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Nigeria’s economy to grow 2.5% in 2022 — World Bank

Nigeria’s economy to grow 2.5% in 2022 — World Bank

The Nigerian economy is expected to grow by 2.5 per cent in 2022, up from an estimated 2.4 per cent growth in 2021, the World Bank has said.

The bank, in its January 2022 Global Economic Prospects report published Tuesday, said Nigeria’s growth is projected to strengthen somewhat to 2.5 per cent in 2022 and 2.8 per cent in 2023.

It cited the rebound to higher oil prices as well as accelerated growth in telecommunication and financial services.

“The oil sector should benefit from higher oil prices, a gradual easing of the Organization of the Petroleum Exporting Countries (OPEC) production cuts, and domestic regulatory reforms,” it said.

“Activity in service sectors is expected to firm as well, particularly in telecommunications and financial services.”

However, it said the reversal of pandemic-induced income and employment losses is expected to be slow, this, along with high food prices, restrains a faster recovery in domestic demand.

“New threats from COVID-19 variants and a rise in inflation, debt, and income inequality could endanger the recovery in emerging and developing economies,” the report said.

It explained that activity in the non-oil economy will remain curbed by high levels of violence and social unrest in parts of the country as well as the threat of fresh COVID-19 flare-ups.

The bank also predicted that per capita income is expected to be lower in 2022 than a decade ago in countries in Angola, Nigeria, and South Africa.

“The pandemic has reversed at least a decade of gains, in per capita income in some countries in almost a third of the region’s economies, including Angola, Nigeria, and South Africa, per capita incomes, are forecast to be lower in 2022 than a decade ago.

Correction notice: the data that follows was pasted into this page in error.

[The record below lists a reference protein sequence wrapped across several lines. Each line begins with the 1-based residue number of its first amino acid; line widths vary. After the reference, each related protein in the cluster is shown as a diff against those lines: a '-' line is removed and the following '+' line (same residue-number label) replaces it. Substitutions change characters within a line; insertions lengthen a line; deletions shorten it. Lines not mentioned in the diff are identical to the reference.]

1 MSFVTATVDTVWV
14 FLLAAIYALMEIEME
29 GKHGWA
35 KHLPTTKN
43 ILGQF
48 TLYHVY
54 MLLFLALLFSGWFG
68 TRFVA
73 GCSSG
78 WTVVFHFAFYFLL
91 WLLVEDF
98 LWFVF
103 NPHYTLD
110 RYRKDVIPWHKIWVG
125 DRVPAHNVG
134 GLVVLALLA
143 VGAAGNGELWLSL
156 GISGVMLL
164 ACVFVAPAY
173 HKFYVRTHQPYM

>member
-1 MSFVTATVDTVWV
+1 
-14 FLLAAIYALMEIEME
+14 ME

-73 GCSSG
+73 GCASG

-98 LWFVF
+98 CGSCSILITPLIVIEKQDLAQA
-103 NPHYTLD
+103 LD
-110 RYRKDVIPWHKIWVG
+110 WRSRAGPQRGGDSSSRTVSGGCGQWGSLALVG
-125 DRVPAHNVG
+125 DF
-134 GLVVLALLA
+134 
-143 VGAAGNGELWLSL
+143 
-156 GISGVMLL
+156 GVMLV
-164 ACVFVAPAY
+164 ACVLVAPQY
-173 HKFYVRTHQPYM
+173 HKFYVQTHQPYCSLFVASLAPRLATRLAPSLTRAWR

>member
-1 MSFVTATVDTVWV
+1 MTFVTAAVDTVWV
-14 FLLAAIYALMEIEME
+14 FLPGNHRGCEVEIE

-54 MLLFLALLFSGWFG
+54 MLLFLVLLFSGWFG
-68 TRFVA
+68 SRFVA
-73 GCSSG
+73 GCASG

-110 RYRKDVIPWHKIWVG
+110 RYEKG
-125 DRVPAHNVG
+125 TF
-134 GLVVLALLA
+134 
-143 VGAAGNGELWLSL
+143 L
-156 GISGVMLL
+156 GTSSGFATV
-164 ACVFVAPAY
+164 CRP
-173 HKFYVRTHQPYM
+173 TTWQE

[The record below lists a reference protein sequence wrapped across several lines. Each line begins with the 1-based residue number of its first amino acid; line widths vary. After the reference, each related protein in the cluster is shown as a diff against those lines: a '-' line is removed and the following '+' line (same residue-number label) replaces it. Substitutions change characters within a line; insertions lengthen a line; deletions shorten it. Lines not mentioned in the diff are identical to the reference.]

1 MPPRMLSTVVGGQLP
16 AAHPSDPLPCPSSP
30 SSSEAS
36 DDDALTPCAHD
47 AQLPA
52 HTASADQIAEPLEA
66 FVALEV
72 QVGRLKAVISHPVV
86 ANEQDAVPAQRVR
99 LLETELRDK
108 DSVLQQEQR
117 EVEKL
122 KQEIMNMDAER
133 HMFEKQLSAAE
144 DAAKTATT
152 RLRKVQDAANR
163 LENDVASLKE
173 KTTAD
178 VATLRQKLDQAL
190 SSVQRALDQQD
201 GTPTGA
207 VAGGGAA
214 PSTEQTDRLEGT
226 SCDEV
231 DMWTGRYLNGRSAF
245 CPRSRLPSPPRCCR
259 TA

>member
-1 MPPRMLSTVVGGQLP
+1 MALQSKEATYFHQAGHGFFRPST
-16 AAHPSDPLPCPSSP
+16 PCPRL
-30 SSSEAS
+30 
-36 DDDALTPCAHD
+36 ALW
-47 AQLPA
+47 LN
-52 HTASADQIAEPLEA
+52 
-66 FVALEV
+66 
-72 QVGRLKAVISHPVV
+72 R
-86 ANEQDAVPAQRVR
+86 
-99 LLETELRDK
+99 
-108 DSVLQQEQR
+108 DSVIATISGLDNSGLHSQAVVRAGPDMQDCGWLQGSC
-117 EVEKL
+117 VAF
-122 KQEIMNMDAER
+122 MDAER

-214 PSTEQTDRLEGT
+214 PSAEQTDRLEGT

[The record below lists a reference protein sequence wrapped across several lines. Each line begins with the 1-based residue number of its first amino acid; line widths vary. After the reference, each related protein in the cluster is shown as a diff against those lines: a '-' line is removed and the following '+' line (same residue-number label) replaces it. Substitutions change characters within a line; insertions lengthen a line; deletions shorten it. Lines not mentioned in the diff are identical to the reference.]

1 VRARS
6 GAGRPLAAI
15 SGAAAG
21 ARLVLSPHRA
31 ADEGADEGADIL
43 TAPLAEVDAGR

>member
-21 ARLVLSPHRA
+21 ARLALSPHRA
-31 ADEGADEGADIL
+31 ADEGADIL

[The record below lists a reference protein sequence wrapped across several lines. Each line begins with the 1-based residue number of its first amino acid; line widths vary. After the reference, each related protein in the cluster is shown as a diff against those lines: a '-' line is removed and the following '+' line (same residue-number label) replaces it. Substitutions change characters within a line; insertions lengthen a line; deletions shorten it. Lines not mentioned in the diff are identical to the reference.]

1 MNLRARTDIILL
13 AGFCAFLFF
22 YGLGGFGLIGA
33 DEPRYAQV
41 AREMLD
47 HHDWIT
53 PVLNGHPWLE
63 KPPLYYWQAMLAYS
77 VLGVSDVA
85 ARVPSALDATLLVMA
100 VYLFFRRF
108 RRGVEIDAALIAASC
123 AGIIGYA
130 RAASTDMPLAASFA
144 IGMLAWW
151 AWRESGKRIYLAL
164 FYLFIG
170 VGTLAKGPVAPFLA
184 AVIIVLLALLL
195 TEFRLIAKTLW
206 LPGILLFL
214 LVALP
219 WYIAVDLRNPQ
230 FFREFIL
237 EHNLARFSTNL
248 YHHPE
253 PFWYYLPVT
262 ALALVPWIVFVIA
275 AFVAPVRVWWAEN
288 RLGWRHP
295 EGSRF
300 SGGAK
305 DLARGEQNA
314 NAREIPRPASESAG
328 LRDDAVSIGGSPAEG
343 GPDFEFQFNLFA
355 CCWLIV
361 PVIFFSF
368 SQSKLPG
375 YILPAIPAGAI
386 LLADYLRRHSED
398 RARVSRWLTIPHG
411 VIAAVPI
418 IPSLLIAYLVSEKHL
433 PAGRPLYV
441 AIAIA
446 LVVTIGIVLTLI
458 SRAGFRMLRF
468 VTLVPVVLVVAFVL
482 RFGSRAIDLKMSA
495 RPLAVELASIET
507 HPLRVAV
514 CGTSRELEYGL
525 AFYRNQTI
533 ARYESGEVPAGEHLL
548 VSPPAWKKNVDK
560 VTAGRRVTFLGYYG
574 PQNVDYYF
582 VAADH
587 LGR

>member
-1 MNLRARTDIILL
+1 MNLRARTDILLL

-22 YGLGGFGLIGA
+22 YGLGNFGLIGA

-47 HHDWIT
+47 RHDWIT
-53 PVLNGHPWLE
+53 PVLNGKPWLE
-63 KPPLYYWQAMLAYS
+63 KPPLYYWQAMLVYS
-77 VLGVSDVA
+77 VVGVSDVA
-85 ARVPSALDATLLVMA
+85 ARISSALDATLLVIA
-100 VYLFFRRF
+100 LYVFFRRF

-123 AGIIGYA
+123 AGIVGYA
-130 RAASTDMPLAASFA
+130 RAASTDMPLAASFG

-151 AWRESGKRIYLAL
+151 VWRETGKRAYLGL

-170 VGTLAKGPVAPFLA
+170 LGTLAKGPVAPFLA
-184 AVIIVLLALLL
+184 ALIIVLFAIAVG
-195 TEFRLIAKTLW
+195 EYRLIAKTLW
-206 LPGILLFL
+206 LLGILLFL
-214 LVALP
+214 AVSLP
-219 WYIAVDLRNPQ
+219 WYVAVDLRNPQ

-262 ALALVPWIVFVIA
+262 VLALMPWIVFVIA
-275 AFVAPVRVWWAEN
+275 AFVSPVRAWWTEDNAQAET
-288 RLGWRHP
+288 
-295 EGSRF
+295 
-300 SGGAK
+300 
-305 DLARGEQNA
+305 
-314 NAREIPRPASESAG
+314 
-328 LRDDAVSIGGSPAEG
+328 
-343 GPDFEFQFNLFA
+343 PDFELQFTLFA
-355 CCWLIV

“After barely increasing last year, per capita incomes are projected to recover only at a subdued pace, rising 1.1 per cent a year in 2022-23, leaving them almost 2 per cent below 2019 levels.

“In South Africa and Nigeria, per capita incomes are projected to remain more than 3 per cent below pre-pandemic levels in 2023,” the report said.

DECELERATION

According to the report, global growth is expected to decelerate markedly from 5.5 per cent in 2021 to 4.1 per cent in 2022, then 3.2 per cent in 2023.

“As the world enters the third year of the COVID-19 crisis, economic developments have been both encouraging and troubling, clouded by many risks and considerable uncertainty,” the president of the World Bank Group, David Malpass, said in the forward of the report.

“The good news is that output in many countries rebounded in 2021 after a sharp decline in 2020.

“Advanced economies and many middle-income countries have reached substantial vaccination rates. International trade has picked up, and high commodity prices are benefiting many developing countries.

“Domestic financial crises and foreign debt restructurings have been less frequent than might have been expected in a time of severe global shocks.

“Yet, for many developing countries, progress toward recovery has been hampered by daunting challenges,” Mr Malpass said.

He added that macroeconomic imbalances have reached unprecedented proportions.

He said government spending, deficits, and debt in several advanced economies have reached record highs relative to GDP.

“Spending in developing countries surged to support economic activity during the crisis, but many countries are now facing record levels of external and domestic debt.

“Adding to these debt-related risks is the potential for higher interest rates, it is difficult to predict how rapidly interest rates will rise as advanced economies slow down their expansion in monetary policies.

“With fiscal and monetary policy in uncharted territory, the implications for exchange rates, inflation, debt sustainability, and economic growth are unlikely to be favorable for developing countries,” he said.

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